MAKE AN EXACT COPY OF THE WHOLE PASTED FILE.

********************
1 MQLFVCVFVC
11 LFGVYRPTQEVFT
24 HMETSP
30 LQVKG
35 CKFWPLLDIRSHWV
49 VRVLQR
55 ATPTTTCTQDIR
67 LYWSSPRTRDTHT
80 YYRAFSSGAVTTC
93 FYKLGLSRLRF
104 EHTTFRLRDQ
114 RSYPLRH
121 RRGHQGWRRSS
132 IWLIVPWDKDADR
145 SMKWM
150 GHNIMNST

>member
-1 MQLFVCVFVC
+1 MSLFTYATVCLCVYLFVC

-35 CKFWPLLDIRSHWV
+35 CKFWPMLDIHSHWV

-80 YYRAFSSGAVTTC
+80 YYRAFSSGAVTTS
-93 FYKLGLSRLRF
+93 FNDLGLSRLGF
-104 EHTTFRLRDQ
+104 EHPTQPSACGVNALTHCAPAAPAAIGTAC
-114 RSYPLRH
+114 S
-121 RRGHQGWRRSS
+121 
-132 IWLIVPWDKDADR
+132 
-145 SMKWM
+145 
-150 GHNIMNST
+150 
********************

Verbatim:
1 MQLFVCVFVC
11 LFGVYRPTQEVFT
24 HMETSP
30 LQVKG
35 CKFWPLLDIRSHWV
49 VRVLQR
55 ATPTTTCTQDIR
67 LYWSSPRTRDTHT
80 YYRAFSSGAVTTC
93 FYKLGLSRLRF
104 EHTTFRLRDQ
114 RSYPLRH
121 RRGHQGWRRSS
132 IWLIVPWDKDADR
145 SMKWM
150 GHNIMNST

>member
-1 MQLFVCVFVC
+1 MSLFTYATVCLCVYLFVC

-35 CKFWPLLDIRSHWV
+35 CKFWPMLDIHSHWV

-80 YYRAFSSGAVTTC
+80 YYRAFSSGAVTTS
-93 FYKLGLSRLRF
+93 FNDLGLSRLGF
-104 EHTTFRLRDQ
+104 EHPTQPSACGVNALTHCAPAAPAAIGTAC
-114 RSYPLRH
+114 S
-121 RRGHQGWRRSS
+121 
-132 IWLIVPWDKDADR
+132 
-145 SMKWM
+145 
-150 GHNIMNST
+150 